You go with secret witnesses and you end up with secret trials and secret verdicts. Before you know it you have the Star Chamber back in operation or worse, the Patriot Act made permanent. This is why the classic idea of Anglo-Saxon law is to meet your accuser in a court of law to challenge their assertions and to be found innocent or guilty by your peers. I would not be worried about your CIA spooks coming to harm. They will simply be issued with a “legend” and they will disappear into another station in another part of the US. Besides, sticky ends happen to people that intentionally kill CIA agents.

      Reply
      1. rattlemullet

        https://en.wikipedia.org/wiki/United_States_Federal_Witness_Protection_Program

        Been around since 1970.

        Seems as if its codified into law and it seems the judicial system has survived. Also no one answered my question.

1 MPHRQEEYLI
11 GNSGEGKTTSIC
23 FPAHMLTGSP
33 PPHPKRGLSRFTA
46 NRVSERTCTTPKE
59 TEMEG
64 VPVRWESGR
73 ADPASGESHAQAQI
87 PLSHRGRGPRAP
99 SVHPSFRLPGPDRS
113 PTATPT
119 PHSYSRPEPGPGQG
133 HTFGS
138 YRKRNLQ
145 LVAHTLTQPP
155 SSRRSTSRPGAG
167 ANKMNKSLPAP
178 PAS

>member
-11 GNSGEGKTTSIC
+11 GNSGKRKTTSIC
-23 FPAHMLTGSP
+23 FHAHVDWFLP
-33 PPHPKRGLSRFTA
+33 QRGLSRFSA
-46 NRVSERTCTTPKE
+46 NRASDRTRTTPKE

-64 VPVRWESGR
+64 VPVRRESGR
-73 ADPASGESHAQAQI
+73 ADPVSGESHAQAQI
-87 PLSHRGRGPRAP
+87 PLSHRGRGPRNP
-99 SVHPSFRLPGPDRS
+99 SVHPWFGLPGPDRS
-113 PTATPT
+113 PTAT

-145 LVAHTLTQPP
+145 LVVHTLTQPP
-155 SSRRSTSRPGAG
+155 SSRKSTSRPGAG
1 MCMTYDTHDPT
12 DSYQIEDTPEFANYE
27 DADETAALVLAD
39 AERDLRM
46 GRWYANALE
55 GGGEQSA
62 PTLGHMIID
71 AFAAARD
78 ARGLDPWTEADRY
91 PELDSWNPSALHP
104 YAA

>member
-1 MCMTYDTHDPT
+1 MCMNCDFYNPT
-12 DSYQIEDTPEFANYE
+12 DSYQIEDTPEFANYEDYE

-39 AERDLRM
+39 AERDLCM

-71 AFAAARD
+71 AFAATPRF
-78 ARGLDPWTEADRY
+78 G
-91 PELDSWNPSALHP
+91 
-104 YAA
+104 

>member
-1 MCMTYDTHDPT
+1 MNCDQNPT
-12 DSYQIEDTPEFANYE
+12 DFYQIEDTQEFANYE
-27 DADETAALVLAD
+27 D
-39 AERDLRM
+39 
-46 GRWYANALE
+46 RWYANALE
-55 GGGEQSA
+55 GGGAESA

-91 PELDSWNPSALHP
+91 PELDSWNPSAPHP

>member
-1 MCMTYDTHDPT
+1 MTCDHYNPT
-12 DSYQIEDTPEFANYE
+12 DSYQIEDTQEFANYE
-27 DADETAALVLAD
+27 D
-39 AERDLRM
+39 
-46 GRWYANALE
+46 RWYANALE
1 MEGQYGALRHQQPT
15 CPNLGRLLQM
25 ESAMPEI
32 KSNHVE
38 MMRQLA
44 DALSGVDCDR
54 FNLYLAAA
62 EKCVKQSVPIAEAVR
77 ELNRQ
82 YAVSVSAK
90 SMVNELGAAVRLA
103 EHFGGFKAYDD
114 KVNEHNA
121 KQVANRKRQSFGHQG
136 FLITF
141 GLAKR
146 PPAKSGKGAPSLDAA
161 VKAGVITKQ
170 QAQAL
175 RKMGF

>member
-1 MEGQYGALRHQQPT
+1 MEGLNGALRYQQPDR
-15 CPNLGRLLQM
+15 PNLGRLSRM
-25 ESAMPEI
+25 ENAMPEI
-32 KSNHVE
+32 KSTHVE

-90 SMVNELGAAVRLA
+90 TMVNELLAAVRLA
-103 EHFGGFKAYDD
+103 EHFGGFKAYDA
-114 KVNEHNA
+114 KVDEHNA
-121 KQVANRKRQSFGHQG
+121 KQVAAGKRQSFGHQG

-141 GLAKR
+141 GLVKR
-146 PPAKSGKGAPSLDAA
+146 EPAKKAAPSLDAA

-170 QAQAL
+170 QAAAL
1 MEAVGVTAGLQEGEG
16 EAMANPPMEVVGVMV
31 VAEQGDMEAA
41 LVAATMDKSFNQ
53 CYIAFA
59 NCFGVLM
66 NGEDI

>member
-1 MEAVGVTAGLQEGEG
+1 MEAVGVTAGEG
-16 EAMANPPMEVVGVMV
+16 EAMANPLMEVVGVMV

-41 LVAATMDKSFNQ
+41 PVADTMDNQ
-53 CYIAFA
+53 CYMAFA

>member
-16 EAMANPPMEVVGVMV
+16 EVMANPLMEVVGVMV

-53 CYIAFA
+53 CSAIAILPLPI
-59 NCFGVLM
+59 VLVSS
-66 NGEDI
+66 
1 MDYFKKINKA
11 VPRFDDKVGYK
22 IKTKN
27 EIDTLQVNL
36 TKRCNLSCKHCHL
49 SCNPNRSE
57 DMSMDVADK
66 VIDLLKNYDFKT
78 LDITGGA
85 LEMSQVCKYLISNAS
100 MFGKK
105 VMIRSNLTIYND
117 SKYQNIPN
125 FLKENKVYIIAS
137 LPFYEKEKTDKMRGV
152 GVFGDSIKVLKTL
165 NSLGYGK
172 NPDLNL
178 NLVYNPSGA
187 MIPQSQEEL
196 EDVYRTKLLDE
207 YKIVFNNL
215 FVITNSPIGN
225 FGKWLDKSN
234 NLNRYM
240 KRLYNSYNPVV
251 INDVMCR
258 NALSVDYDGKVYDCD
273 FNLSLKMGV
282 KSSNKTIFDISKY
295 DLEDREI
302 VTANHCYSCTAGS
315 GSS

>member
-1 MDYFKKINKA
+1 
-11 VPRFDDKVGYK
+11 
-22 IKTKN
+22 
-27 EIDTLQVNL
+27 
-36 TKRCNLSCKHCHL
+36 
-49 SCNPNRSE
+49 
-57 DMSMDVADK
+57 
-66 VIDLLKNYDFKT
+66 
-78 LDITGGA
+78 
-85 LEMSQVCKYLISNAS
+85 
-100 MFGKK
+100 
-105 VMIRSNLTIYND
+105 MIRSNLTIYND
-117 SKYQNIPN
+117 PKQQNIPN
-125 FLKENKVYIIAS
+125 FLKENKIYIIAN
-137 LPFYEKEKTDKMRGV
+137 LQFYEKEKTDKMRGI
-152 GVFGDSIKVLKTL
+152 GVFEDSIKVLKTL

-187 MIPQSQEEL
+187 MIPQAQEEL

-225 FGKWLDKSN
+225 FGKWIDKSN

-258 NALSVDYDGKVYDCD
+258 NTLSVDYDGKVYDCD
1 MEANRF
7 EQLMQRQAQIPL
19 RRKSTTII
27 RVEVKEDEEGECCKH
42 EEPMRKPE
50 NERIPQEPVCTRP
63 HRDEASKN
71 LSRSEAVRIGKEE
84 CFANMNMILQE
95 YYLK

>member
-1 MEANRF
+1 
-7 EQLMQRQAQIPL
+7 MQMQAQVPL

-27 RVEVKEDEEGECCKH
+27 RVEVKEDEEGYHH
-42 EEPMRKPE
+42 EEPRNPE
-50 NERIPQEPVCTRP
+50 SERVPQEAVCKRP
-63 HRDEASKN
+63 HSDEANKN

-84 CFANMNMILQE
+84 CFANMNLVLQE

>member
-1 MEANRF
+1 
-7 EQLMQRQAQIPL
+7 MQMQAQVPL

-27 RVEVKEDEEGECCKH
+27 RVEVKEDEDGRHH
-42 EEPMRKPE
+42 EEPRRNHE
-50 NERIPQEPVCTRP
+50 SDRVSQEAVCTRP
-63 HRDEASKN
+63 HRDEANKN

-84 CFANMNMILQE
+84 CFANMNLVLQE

The patriot act was a knee jerk reaction to being attacked by Saudi Arabia. It needs to be done away with it a direct conflict with the constitution. Start Chamber was a movie not reality.A lot of your response is made up not based in any fact.

        Reply
        1. Romancing The Loan

          The Witness Protection Program allows a witness (the identity of whom is certainly known to at least the court and counsel – and it being known to others is why they’re in danger in the first place!) to live under a false identity so they can be protected until they testify. In open court. With everyone knowing their names.

          The idea that the committee charged with deciding whether what this person has to say warrants impeaching the president does not get to know who they are or what their basis of knowledge is is in no way analogous.

          Reply
          1. rattlemullet

            As I understand it the individual is know by others as they reported the compliant in accordance with the IG office was deemed to be credible and urgent and has obtain legal counsel. He known to others it just whether those others are acceptable to you.